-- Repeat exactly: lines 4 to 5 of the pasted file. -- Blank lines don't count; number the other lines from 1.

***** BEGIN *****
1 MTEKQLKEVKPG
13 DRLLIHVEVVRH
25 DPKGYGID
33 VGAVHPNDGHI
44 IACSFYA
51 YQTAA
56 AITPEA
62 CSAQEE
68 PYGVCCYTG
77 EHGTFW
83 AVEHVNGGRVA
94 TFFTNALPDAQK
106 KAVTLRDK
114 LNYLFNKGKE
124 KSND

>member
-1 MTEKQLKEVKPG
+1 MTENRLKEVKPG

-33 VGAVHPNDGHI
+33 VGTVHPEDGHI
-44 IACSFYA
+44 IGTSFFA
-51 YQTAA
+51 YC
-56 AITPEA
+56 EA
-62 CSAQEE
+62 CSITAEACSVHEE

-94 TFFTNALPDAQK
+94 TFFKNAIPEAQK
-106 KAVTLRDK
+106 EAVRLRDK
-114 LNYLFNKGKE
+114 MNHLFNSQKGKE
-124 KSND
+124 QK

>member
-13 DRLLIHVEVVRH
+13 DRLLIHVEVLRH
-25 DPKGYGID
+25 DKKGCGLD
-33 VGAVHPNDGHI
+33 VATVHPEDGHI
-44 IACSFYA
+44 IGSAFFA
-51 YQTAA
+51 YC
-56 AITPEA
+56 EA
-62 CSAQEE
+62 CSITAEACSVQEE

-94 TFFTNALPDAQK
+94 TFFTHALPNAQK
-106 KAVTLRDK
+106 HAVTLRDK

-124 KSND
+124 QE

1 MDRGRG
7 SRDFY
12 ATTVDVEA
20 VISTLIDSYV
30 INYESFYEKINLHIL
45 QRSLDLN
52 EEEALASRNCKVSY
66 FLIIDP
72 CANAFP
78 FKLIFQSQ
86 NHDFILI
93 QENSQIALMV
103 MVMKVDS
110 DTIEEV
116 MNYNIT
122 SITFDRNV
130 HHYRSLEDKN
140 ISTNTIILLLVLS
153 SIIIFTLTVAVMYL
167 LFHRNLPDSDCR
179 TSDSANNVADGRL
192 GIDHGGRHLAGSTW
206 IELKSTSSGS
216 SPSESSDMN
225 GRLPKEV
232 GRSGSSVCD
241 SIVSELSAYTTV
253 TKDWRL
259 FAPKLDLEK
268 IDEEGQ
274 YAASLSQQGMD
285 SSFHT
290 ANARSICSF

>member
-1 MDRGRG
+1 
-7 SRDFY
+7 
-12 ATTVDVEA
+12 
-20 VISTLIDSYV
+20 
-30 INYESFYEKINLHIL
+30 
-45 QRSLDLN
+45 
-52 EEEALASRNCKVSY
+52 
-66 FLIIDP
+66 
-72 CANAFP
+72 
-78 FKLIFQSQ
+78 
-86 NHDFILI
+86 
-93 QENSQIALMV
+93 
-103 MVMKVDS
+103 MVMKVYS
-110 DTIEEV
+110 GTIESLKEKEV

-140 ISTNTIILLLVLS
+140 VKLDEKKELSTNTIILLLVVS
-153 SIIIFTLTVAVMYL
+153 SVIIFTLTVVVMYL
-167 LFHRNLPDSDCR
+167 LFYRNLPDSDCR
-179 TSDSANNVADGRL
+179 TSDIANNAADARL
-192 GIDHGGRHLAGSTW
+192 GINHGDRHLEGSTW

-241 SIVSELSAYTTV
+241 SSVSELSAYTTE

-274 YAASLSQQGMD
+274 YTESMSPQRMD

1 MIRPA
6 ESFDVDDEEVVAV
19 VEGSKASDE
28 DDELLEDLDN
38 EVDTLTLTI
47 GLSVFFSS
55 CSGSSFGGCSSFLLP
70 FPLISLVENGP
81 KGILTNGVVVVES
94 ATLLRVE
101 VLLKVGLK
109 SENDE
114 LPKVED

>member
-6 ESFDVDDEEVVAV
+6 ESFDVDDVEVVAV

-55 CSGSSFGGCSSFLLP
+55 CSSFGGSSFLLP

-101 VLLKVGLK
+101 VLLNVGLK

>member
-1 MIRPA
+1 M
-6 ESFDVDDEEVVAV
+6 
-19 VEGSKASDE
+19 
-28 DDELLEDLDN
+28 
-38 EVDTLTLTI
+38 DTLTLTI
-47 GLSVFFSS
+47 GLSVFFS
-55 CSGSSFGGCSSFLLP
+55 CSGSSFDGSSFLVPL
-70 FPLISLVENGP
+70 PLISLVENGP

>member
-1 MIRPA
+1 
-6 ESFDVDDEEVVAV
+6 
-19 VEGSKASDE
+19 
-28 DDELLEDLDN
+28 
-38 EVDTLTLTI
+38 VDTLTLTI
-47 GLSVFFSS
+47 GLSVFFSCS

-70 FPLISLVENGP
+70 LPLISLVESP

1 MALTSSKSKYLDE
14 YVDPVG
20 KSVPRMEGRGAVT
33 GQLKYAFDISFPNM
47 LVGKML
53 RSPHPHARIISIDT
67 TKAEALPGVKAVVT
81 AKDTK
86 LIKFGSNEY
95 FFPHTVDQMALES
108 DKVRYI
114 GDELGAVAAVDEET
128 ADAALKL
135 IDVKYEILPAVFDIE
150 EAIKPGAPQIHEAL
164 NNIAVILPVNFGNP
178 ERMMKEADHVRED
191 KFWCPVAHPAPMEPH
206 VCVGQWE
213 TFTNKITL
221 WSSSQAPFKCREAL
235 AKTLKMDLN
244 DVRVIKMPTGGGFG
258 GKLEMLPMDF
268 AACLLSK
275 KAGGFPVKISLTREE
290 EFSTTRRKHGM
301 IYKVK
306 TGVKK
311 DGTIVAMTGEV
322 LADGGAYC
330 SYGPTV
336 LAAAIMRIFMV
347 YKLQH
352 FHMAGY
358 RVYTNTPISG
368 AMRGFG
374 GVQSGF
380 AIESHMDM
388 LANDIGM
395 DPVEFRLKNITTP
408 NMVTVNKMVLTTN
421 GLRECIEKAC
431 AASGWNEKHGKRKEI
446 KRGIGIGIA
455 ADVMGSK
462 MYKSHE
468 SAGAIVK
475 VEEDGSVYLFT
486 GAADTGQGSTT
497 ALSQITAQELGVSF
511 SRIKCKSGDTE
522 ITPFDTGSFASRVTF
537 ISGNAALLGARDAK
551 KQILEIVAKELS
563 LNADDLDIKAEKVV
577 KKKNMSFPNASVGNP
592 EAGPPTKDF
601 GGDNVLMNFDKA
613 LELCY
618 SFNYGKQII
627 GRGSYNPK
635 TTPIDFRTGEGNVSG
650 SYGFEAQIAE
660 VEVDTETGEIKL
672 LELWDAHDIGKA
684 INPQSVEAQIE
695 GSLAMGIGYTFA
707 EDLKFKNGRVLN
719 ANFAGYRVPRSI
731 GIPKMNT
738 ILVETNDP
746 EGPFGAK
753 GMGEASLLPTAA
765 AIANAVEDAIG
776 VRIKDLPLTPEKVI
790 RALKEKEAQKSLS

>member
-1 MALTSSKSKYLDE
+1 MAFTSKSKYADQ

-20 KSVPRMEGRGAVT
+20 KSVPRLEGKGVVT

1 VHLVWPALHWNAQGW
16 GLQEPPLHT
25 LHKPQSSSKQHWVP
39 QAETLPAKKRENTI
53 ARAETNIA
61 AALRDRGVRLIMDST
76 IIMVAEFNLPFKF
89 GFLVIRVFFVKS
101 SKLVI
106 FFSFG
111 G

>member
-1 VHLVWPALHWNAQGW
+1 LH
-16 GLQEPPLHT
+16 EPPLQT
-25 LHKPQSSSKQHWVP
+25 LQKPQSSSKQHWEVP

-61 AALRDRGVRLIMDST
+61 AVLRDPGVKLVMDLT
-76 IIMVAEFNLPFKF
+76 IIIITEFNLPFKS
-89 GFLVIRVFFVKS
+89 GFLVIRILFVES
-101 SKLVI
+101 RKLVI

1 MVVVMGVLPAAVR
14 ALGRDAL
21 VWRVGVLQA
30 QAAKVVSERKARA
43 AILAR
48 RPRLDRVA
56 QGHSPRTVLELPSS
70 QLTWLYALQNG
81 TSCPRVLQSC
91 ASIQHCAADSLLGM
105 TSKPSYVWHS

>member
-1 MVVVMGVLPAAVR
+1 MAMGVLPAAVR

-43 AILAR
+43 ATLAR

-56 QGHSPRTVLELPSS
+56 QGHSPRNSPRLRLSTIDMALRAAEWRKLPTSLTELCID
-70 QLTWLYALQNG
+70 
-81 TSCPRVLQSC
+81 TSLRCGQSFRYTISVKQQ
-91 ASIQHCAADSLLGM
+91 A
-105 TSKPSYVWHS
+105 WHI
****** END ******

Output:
33 VGAVHPNDGHI
44 IACSFYA